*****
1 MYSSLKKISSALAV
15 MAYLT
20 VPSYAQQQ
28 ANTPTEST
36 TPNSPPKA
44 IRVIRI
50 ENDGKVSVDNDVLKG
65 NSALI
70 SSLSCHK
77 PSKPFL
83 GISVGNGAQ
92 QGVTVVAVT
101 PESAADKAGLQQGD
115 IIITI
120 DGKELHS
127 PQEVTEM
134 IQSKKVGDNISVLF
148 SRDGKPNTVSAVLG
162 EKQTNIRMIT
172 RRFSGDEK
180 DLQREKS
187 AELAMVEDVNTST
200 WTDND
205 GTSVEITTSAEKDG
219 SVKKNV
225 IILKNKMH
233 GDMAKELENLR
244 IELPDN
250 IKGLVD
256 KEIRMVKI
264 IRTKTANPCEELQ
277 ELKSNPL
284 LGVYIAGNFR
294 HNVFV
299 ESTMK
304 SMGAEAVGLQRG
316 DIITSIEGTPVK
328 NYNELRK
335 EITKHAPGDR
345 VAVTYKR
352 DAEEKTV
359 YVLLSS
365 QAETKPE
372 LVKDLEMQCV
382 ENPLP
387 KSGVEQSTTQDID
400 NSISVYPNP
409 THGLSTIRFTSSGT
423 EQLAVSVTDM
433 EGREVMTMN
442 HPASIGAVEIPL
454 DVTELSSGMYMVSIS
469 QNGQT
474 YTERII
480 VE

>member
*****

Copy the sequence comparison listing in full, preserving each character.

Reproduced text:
1 MYSSLKKISSALAV
15 MAYLT
20 VPSYAQQQ
28 ANTPTEST
36 TPNSPPKA
44 IRVIRI
50 ENDGKVSVDNDVLKG
65 NSALI
70 SSLSCHK
77 PSKPFL
83 GISVGNGAQ
92 QGVTVVAVT
101 PESAADKAGLQQGD
115 IIITI
120 DGKELHS
127 PQEVTEM
134 IQSKKVGDNISVLF
148 SRDGKPNTVSAVLG
162 EKQTNIRMIT
172 RRFSGDEK
180 DLQREKS
187 AELAMVEDVNTST
200 WTDND
205 GTSVEITTSAEKDG
219 SVKKNV
225 IILKNKMH
233 GDMAKELENLR
244 IELPDN
250 IKGLVD
256 KEIRMVKI
264 IRTKTANPCEELQ
277 ELKSNPL
284 LGVYIAGNFR
294 HNVFV
299 ESTMK
304 SMGAEAVGLQRG
316 DIITSIEGTPVK
328 NYNELRK
335 EITKHAPGDR
345 VAVTYKR
352 DAEEKTV
359 YVLLSS
365 QAETKPE
372 LVKDLEMQCV
382 ENPLP
387 KSGVEQSTTQDID
400 NSISVYPNP
409 THGLSTIRFTSSGT
423 EQLAVSVTDM
433 EGREVMTMN
442 HPASIGAVEIPL
454 DVTELSSGMYMVSIS
469 QNGQT
474 YTERII
480 VE

>member